Matt's Gear List
Function Item Worn
(oz)
Packed
(oz)
Clothing Worn      
Trekking Shorts MontBell Stretch Light Shorts 10  
Trekking Shirt MontBell Wickron T-Shirt 5.1  
Trekking Socks SmartWool PhD Running Ultra Socks 1.6  
Trekking Shoes Salomon XT Wings 2 Trail 27.2  
Sun Hat Patagonia Velocity Cap 2  
Eye Protection Julbo Nomad 1.4  
Top Layers      
Top Shell Layer MontBell Peak Shell   11.2
Top Insulating Layer Patagonia Micro Puff Pullover   12
Top Mid Layer Patagonia R1 Pullover   11.6
Top Mid Layer SmartWool Crew   8.4
Top Base Layer Patagonia Biostretch Crew   5.6
Bottom Layers      
Trekking Pants Patagonia Alpine Guide Pants   20.7
Bottom Mid Layer SmartWool Bottoms   7.4
Bottom Base Layer Patagonia Biostretch Tights   4.4
*Bottom Insulating Layer MontBell UL Inner Down Pants   7.2
*Bottom Shell Layer MontBell Alpine Pants   15.4
Footwear      
*Shell Boots Lowa Denali Plastic Boots   65.2
*Insulating Boots Intuition Denali Liners   10.8
*Socks (2) SmartWool Socks   6.4
*Sock Liners (2) Under Armour Liner Socks   5.2
Other Clothing      
Warm Hat Patagonia Stocking Hat   2.6
Shell Gloves BD Shell Gloves   3.4
Liner Gloves (2) Patagonia Liner Gloves   2.4
*Insulating Gloves BD Gloves   11.6
*Face Protection MH Balaclava   1.4
*Face Protection Columbia Neck Gaiter   1.5
Sleeping System      
Sleeping Bag Mountain Hardwear Phantom 0   42
Sleeping Pad Therm-a-Rest NeoAir (S)   9
Insulating Pad Blue Foam Pad   8.4
Shelter      
Tent MontBell StellaRidge 2   72.7
Cooking System      
Bowls 32oz Nalgene Container   8.3
Water Bottle Insulation (1) OR Bottle Parka   9.2
Water Bottle (1) Nalgene   7.8
Hydration Bladder MSR Cloudliner Hydration (3L)   5
Fuel Bottle 33 oz MSR   15.6
Eating Utensil Lite My Fire All Purpose Utensil   2.5
Water Bladders (2) Platypus Platy Bottle (2L)   2.6
Packing System      
Backpack GoLite Gust Pack (M) 20  
Pack Liner Sea to Summit 35L   2.4
Pack Cover Sea to Summit Rain Cover (S)   3.2
Technical Gear      
Trekking Poles Black Diamond Trail Trekking Poles 18  
*Ice Axe 70cm Camp USA XLA 210   10
*Crampons BD Sabretooth   33.8
Other Essentials      
Repair Kit Duct Tape, Nylon Patches, Sewing Kit,
Therm-a-Rest Repair Kit, Clamps
  5.8
Pee Bottle Nalgene Canteen   2.2
Reading Material Reading Book   5.8
Camera Canon G10 w/ battery and cards   14.2
Pack Towel MSR Nano Towel (S)   0.4
Consumables      
Food (2) days   59.8
Water (1) liter   32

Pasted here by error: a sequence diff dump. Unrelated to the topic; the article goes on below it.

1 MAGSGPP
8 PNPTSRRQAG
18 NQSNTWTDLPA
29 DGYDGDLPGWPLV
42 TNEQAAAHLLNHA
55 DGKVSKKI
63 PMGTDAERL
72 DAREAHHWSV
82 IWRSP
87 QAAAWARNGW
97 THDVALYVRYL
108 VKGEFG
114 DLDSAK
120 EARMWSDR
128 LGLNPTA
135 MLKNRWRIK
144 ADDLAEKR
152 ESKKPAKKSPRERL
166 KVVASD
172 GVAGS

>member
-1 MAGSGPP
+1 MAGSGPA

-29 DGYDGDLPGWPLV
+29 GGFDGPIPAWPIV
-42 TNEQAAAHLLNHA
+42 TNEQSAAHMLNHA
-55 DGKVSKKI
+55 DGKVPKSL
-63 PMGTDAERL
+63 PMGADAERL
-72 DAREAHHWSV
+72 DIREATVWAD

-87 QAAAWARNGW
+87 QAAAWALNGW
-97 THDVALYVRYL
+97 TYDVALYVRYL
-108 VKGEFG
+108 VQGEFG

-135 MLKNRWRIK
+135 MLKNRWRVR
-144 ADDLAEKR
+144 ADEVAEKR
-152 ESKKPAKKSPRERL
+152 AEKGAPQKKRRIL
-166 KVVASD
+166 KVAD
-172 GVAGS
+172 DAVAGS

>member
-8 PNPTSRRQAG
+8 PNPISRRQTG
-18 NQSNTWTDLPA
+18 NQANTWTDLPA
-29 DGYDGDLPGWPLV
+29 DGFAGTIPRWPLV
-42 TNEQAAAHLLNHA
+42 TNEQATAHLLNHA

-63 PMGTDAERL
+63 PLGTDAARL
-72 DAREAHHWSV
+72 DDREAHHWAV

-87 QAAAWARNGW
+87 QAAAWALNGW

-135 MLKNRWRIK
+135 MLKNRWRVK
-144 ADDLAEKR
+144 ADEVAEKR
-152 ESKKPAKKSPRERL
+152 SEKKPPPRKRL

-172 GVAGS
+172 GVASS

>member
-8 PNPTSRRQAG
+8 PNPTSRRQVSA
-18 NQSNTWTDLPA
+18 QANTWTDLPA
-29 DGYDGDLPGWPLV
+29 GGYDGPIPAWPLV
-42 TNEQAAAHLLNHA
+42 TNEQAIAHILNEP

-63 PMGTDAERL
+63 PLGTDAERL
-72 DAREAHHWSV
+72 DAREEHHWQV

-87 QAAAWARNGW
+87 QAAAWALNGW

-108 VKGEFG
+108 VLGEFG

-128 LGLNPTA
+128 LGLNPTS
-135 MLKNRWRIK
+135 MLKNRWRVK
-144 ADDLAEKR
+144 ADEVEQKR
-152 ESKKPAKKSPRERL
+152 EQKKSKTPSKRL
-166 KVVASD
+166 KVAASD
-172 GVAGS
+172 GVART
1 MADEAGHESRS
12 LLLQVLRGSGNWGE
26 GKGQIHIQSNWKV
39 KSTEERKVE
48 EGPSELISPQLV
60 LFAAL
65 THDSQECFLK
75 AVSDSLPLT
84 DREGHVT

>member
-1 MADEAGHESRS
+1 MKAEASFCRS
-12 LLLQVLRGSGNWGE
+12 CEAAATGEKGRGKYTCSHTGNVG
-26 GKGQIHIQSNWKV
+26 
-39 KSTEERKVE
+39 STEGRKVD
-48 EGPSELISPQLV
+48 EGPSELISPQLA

*Food (14) days   418.6
*Fuel (1) Gallon Container   128
Total Weight   oz lbs
Total Weight (Worn/Carried)   85.3 5.3
Total Base Pack Weight   292.6 18.3
Total Weight Consumables   91.8 5.7
Total Initial Weight (Base + Consumable)   384.4 24.0
Total Weight Carried by Mules   715.1 44.7
Full Skin Out Weight   469.7 29.4
* Carried by mules to Plaza Argentina (basecamp) at 4,100 meters   

Ags' Gear List
Function Item Worn
(oz)
Pack
(oz)
Clothing Worn      
Top Base Layer MontBell Wickron T-Shirt 3.7  
Trekking Shorts ExOfficio Nio Amphi Shorts 4.2  
Trekking Socks SmartWool PhD Running Ultra Socks 1.2  
Trekking Shoes Salomon XT Wings 2 Trail 26  
Sun Hat Patagonia Velocity Cap 2  
Eye Protection Julbo Nomad 1.4  
Top Layers      
Top Shell Layer MontBell Peak Shell   9.8
Top Insulating Layer U.L.Thermawrap Jacket   7.5
Top Insulating Layer Patagonia R1 Pullover   9.1
Top Mid Layer Patagonia Capilene 3 Zip Neck   6.4
Top Mid Layer SmartWool Crew   6.2
Top Base Layer Patagonia Biostretch Crew   4.2
Bottom Layers      
Trekking Pants MontBell Trail Pants   8.6
Bottom Mid Layer Patagonia R1 Bottoms   7
Bottom Base Layer Patagonia Biostretch Bottoms   4
*Bottom Insulating Layer MontBelll UL Inner Down Pants   5.8
*Bottom Shell Pants MontBell Alpine Pants   15.4
Footwear      
*Shell Boots Koflach Degres Boots   60.6
*Insulating Boots Intuition Denali Liners   7.6
*Socks (2) SmartWool Socks   6.4
*Sock Liners (2) SmartWool Liner Socks   5.2
Other Clothing      
Warm Hat SmartWool Hat   2.9
Shell Gloves BD Shell Gloves   3.4
Liner Gloves (2) Patagonia Liner Gloves   2.4
*Insulating Gloves MH Subzero Down Mittens   11
*Face Protection Seirus Balaclava   2.6
*Face Protection Comfort Skins Neck Gaiter   1.2
Sleeping System      
Sleeping Bag U.L.Super Spiral Down Hugger #0   40
Sleeping Pad Therm-a-Rest NeoAir (S)   9
Insulating Pad Blue Foam Pad   7.8
Shelter      
Stakes (8) Snow Stacks   9.6
Cooking System      
Stove MSR XGK w/ Kit   20
Bowl 32oz Nalgene Container   8.3
Water Bottle Insulation (1) OR Bottle Parka   9.2
Water Bottle (1) Nalgene   7.8
Hydration Bladder Platypus Big Zip SL (2L)   5.5
Fuel Bottle 33 oz MSR   15.6
Cooking Pot Open Country 4L   11.4
Eating Utensil Lite My Fire All Purpose Utensil   2.5
Packing System      
Backpack GoLite Gust w/ straps (S) 20  
Dry Bag Sea to Summit S   2.8
Pack Liner Sea to Summit 20L   1.8
Pack Cover Sea to Summit Rain Cover (S)   3.2
Technical Gear      
Self Arrest Ski Poles (1) BD Whippet Pole and BD Ski Pole 20.6  
*Ice Axe 60cm Camp USA XLA 210   8.8
*Crampons BD Sabretooth   36.2
Other Essentials      
First Aid Kit Homemade Kit   6.2
Toiletries Dr Bronner Soap, Toothbrushes, Toothpaste   10
Pee Funnel Freshette   1
Reading Material Reading Book   5
GPS Garmin Foretrex 410 3  
Consumables      
Food (2) days   59.8
Water (1) liter   32
*Food (14) days   418.6
*Fuel (1) Gallon Container   128
Total Weight   oz lbs
Total Weight (Worn/Carried)   82.1 5.1
Total Base Pack Weight   248.6 15.5
Total Weight Consumables   91.8 5.7
Total Initial Weight (Base + Consumable)   340.4 21.3
Total Weight Carried by Mules   707.4 44.2
Full Skin Out Weight   422.5 26.4
*Carried by mules to Plaza Argentina (basecamp) at 4,100 meters  

Please click on a thumbnail to view the full gallery.

Aconcagua Photo Essay and Gear List - 1